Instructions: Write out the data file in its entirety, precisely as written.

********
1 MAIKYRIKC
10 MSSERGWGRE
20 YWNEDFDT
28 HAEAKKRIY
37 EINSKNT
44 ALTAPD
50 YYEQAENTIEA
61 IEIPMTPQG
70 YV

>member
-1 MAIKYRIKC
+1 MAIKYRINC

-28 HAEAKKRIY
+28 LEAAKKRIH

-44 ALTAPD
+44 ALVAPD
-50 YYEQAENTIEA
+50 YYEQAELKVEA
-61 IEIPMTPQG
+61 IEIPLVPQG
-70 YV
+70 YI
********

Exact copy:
1 MAIKYRIKC
10 MSSERGWGRE
20 YWNEDFDT
28 HAEAKKRIY
37 EINSKNT
44 ALTAPD
50 YYEQAENTIEA
61 IEIPMTPQG
70 YV

>member
-1 MAIKYRIKC
+1 MAIKYRINC

-28 HAEAKKRIY
+28 LEAAKKRIH

-44 ALTAPD
+44 ALVAPD
-50 YYEQAENTIEA
+50 YYEQAELKVEA
-61 IEIPMTPQG
+61 IEIPLVPQG
-70 YV
+70 YI